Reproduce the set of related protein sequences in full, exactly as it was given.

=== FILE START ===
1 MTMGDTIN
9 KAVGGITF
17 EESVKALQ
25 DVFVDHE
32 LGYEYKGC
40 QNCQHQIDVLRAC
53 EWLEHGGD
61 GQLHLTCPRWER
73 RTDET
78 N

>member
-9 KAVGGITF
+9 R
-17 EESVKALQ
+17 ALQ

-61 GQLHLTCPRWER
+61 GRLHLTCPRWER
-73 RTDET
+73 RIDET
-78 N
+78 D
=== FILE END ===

1 MTMGDTIN
9 KAVGGITF
17 EESVKALQ
25 DVFVDHE
32 LGYEYKGC
40 QNCQHQIDVLRAC
53 EWLEHGGD
61 GQLHLTCPRWER
73 RTDET
78 N

>member
-9 KAVGGITF
+9 R
-17 EESVKALQ
+17 ALQ

-61 GQLHLTCPRWER
+61 GRLHLTCPRWER
-73 RTDET
+73 RIDET
-78 N
+78 D